The Industrial Internet of Things (IIoT) puts the capability of communication networks to the test. Industrial things come from a variety of manufacturers, employ a variety of wired and wireless interfaces and protocols (many of which are proprietary), range from new to very old, and have widely varying degrees of intelligence. Maximum value of the IIoT is derived when the homogenous, IP-based world of IIoT cloud platforms must communicate with the heterogeneous, divergent world of industrial things.

In distribution utilities, the universe of industrial things includes smart meters and other AMI devices, feeder automation components including capacitor bank controllers, recloser controllers and voltage sensors, substation automation devices such as load tap changers and remote terminal units (RTUs), and streetlight control systems. Truly, a wide range of mechanisms that represent what is at stake in the quest for interoperability, and ultimately grid intelligence.

To enable communications and provide value, wireless networks and devices must provide diverse interoperability. These wireless networks must seamlessly connect to the array of diverse interfaces and protocols supported by industrial things, translating their data into IP traffic on standard physical and logical network interfaces. Standard interfaces can connect to, and IP traffic can be routed over, the Internet to the desired IIoT cloud platforms.

Advanced cloud platforms with the integration of artificial intelligence, such as ABB Ability, can provide utilities with the ability to cross collaborate and intelligently act on and unleash the full potential of data. Big data, connectivity, control systems, smart sensors and other technologies have been largely isolated from each other until now. By bringing all the available data together on one common technology platform, it becomes possible to see broader patterns, predict device performance and asset health through simulations, and identify logistical bottlenecks. Utilities can take preventive action to avoid evolving conflicts or maintenance and safety issues that were completely unforeseeable.

Interoperability is the enabler. It is also the fundamental challenge of IIoT communications. Fortunately, a new generation of wireless interoperability gateways is emerging. These interoperability gateways support standard IP communications and an array of wireless interfaces on the network side. They also support a variety of wired and wireless interfaces, as well as a diverse set of protocols, on the industrial thing or device side. Moreover, they provide edge computing capability, a feature that is especially important when the industrial things connected to the interoperability gateway lack intelligence. In this case, edge computing can, for example, enhance security by adding firewall and virtual private network (VPN) capability at the edge of the network, the ports where the industrial things attach.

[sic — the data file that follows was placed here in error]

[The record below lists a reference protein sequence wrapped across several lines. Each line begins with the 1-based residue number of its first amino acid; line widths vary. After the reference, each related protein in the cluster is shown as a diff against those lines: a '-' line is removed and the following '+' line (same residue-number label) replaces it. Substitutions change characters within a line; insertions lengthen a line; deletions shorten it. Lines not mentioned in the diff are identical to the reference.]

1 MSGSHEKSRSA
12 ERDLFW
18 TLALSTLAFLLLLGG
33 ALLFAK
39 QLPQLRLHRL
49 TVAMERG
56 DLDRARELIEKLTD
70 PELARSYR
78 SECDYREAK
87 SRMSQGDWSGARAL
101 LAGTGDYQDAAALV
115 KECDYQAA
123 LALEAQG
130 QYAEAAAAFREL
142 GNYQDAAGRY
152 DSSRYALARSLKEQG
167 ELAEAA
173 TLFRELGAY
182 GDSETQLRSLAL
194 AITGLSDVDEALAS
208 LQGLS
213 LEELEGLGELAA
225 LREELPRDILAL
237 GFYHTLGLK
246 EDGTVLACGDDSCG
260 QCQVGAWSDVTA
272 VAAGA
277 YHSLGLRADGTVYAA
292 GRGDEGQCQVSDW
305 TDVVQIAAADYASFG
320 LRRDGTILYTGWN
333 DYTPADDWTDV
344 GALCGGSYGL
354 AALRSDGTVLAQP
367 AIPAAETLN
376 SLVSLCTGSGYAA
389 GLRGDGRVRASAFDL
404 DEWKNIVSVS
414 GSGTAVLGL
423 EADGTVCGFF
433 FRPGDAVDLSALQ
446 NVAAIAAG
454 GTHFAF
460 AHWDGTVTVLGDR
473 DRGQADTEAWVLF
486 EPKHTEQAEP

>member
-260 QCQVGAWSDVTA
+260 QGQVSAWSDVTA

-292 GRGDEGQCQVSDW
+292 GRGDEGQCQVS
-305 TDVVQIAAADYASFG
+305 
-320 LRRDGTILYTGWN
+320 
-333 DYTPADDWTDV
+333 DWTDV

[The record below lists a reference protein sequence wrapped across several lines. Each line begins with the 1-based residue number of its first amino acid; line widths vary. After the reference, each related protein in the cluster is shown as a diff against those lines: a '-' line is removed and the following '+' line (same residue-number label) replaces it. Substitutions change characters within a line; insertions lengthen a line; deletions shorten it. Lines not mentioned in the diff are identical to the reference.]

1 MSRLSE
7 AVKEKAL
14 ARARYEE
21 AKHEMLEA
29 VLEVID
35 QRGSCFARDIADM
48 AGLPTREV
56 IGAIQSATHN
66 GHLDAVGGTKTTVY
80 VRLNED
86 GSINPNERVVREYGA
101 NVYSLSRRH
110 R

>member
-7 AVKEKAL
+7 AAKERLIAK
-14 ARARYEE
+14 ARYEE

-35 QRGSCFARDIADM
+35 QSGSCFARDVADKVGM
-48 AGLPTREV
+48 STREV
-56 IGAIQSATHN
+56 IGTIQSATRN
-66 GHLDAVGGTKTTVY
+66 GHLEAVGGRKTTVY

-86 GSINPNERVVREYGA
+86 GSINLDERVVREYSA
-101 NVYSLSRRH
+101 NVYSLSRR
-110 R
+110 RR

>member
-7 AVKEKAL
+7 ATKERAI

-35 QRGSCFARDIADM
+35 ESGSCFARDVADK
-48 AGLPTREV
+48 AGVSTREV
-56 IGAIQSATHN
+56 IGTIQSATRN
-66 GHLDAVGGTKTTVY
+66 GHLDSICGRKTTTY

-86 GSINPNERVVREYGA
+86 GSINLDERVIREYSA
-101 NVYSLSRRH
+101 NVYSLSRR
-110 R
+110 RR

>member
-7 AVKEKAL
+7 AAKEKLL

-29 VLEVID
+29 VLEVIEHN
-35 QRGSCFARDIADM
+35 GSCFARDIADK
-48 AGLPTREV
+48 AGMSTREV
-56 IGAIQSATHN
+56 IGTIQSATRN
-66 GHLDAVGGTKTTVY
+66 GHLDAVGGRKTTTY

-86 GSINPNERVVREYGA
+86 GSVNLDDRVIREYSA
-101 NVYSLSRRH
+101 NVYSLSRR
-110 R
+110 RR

Connecting industrial things to IIoT cloud platforms closes the loop, supplying the real-time data needed for utilities to quickly augment processes, gain insight, and optimize control of operations that enhance safety, reduce outages and increase efficiency. Wireless interoperability gateways provide the means for greater connectivity and the most amount of data; an advanced cloud platform provides actionable intelligence; IIoT provides the better bottom line.

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Emma Ritch
Global Business Development Manager - ABB Wireless
Emma Ritch leads Global Business Development in the utilities market for ABB Wireless. Emma has a decade of experience in utilities as a consultant and analyst. She specializes in market strategy and strategic partnerships for wireless communication networks and data analytics. Before joining ABB, she led product marketing for Silver Spring Networks. As a senior analyst Greentech Media, Cleantech Group and E3 Technology Consulting, she worked with clients including General Electric, Siemens, ABB and Ericsson. Emma studied at the University of South Carolina Honors College and the Stanford Graduate School of Business Executive Education Program.